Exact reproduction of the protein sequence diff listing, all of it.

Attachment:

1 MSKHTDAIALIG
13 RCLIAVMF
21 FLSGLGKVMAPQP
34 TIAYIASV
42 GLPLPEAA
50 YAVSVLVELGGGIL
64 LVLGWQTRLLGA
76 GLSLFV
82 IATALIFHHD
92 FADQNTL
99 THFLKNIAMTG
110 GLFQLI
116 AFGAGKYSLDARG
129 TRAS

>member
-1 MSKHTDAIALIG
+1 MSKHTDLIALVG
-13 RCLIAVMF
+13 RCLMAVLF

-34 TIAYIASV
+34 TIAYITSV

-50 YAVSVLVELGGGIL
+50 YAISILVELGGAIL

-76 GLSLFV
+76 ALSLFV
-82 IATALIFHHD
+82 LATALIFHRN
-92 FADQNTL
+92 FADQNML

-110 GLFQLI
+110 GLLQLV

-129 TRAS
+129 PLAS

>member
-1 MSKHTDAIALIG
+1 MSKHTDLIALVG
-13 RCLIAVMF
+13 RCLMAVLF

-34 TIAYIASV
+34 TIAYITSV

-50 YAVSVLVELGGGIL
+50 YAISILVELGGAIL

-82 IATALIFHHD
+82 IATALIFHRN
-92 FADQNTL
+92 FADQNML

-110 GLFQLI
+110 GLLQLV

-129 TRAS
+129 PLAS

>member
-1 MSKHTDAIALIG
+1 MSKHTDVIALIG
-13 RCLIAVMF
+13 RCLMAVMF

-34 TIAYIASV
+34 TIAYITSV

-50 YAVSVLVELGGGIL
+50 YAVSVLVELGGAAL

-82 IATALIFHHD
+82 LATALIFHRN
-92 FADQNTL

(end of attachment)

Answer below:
1 MSKHTDAIALIG
13 RCLIAVMF
21 FLSGLGKVMAPQP
34 TIAYIASV
42 GLPLPEAA
50 YAVSVLVELGGGIL
64 LVLGWQTRLLGA
76 GLSLFV
82 IATALIFHHD
92 FADQNTL
99 THFLKNIAMTG
110 GLFQLI
116 AFGAGKYSLDARG
129 TRAS

>member
-1 MSKHTDAIALIG
+1 MSKHTDLIALVG
-13 RCLIAVMF
+13 RCLMAVLF

-34 TIAYIASV
+34 TIAYITSV

-50 YAVSVLVELGGGIL
+50 YAISILVELGGAIL

-76 GLSLFV
+76 ALSLFV
-82 IATALIFHHD
+82 LATALIFHRN
-92 FADQNTL
+92 FADQNML

-110 GLFQLI
+110 GLLQLV

-129 TRAS
+129 PLAS

>member
-1 MSKHTDAIALIG
+1 MSKHTDLIALVG
-13 RCLIAVMF
+13 RCLMAVLF

-34 TIAYIASV
+34 TIAYITSV

-50 YAVSVLVELGGGIL
+50 YAISILVELGGAIL

-82 IATALIFHHD
+82 IATALIFHRN
-92 FADQNTL
+92 FADQNML

-110 GLFQLI
+110 GLLQLV

-129 TRAS
+129 PLAS

>member
-1 MSKHTDAIALIG
+1 MSKHTDVIALIG
-13 RCLIAVMF
+13 RCLMAVMF

-34 TIAYIASV
+34 TIAYITSV

-50 YAVSVLVELGGGIL
+50 YAVSVLVELGGAAL

-82 IATALIFHHD
+82 LATALIFHRN
-92 FADQNTL